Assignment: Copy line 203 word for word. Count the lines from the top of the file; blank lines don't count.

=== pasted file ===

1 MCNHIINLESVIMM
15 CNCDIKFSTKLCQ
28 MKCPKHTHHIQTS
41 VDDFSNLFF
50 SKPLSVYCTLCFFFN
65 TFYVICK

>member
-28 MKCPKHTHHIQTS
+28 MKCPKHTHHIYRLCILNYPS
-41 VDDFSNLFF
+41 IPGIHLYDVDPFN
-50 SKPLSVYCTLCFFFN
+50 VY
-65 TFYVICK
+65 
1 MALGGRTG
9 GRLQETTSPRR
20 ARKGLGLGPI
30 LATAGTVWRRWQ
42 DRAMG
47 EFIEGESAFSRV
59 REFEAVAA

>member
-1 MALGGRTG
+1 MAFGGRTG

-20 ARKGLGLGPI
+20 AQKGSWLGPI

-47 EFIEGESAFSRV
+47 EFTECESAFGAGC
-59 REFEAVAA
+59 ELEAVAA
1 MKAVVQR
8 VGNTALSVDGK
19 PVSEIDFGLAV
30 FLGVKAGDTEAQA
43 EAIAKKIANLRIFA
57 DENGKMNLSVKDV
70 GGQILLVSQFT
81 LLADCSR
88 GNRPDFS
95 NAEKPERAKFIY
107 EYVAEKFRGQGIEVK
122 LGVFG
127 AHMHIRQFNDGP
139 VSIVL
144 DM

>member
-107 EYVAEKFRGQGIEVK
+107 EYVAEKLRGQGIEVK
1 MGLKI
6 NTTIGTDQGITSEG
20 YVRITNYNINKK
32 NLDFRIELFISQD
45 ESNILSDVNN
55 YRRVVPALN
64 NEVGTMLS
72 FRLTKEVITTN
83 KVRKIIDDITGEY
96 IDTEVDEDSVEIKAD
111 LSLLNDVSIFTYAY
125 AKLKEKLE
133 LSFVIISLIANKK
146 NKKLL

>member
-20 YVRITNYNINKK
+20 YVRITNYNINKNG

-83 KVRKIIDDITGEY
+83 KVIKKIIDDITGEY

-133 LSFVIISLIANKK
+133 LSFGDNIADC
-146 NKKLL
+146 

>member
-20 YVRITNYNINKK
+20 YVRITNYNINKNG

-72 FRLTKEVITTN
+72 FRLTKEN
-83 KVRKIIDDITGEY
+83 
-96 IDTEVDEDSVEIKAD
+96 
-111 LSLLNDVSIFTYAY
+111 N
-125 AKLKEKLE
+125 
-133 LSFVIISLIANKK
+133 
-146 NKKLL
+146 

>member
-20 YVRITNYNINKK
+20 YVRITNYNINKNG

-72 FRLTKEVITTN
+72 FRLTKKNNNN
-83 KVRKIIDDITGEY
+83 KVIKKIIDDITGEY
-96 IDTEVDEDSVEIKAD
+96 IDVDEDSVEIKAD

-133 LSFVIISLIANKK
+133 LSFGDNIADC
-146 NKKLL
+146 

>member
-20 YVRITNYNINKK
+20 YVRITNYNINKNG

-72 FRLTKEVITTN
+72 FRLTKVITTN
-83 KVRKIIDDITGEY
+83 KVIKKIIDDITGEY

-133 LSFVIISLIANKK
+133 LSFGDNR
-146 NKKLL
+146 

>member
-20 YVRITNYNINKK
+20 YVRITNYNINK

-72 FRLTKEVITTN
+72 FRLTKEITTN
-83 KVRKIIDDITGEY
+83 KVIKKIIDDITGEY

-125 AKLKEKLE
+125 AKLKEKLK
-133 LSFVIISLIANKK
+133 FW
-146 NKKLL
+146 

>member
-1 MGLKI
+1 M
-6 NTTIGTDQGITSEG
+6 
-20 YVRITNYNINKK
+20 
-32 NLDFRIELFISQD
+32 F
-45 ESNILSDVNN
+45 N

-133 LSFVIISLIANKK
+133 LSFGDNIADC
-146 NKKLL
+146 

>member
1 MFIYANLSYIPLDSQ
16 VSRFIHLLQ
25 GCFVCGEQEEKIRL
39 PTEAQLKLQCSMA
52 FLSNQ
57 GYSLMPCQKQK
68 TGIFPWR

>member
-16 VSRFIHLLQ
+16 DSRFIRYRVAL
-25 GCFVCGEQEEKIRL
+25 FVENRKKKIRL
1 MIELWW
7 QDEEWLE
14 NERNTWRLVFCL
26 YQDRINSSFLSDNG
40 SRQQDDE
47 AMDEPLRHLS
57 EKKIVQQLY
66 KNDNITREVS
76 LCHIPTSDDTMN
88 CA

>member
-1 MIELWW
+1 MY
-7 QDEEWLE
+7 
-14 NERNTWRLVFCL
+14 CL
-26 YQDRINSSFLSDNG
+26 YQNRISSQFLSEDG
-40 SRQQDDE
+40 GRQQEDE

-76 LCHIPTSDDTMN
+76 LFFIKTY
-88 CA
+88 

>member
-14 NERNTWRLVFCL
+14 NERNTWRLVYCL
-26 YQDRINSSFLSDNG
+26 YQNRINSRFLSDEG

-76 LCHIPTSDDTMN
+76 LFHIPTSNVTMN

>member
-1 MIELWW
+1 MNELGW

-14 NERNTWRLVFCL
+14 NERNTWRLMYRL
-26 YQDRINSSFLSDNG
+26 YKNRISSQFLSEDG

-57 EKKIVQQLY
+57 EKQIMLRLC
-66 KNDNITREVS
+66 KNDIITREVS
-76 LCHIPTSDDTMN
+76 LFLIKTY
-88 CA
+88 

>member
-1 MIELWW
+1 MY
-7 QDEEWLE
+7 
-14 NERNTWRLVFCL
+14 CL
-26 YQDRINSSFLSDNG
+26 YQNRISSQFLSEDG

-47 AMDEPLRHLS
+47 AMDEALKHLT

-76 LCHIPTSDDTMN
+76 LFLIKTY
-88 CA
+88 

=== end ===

-1 MIELWW